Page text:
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© Reuters.

Gina Lee

Investing.com-Asian oil prices fell early Friday, but optimism prevailed that global markets would tighten due to rising demand.

As of 11:24 p.m. Eastern Time (3:24 a.m. GMT), it was down 0.37% to $73.52. After rising by more than 8% in the first three trading days, Asia fell 0.38% to 71.64 US dollars in early trading, and fell 0.3%.

However, both Brent crude oil and WTI futures remained above $70, and as the week neared the end of the week, there was little change in prices. Black Liquid recovered almost all of the losses earlier this week, when concerns about the increasing number of COVID-19 cases involving Delta variants around the world gave rise to fuel demand prospects and the Organization of Petroleum Exporting Countries and its allies (OPEC+). The settlement of supply disputes in the shadows caused prices to plummet on Monday.

With the increase in fuel demand and the accumulated oversupply during the pandemic, the introduction of the COVID-19 vaccine has reopened the economy, driving the increase in crude oil prices in 2021.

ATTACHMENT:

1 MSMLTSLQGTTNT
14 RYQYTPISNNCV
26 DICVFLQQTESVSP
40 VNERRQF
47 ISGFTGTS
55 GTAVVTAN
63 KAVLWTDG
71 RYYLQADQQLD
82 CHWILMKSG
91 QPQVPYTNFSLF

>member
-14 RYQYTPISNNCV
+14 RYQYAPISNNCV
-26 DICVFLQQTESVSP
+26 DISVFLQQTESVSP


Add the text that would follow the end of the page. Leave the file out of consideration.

However, as countries re-implement restrictive measures to contain the spread of their latest outbreak, the emergence and spread of COVID-19 Delta variants slowed this rebound.

Rochelle Walensky, director of the U.S. Centers for Disease Control and Prevention, said that in the pandemic, the U.S. is at “another critical moment.” COVID-19 cases are especially among the unvaccinated people. It is on the rise in the country.

Even so, data released by the US Energy Information Administration on Thursday showed that gasoline inventories fell by 121,00 barrels, indicating that demand is still high during the summer driving season, and investors are still encouraged.

At the same time, the OPEC+ dispute settlement earlier this month will increase the market by 400,000 barrels per day from August until the supply cuts implemented by COVID-19 are completely reversed. Investors also continue to follow the progress made by Iran and other world powers in resuming the 2015 nuclear agreement, which will lift U.S. sanctions on its crude oil supply.

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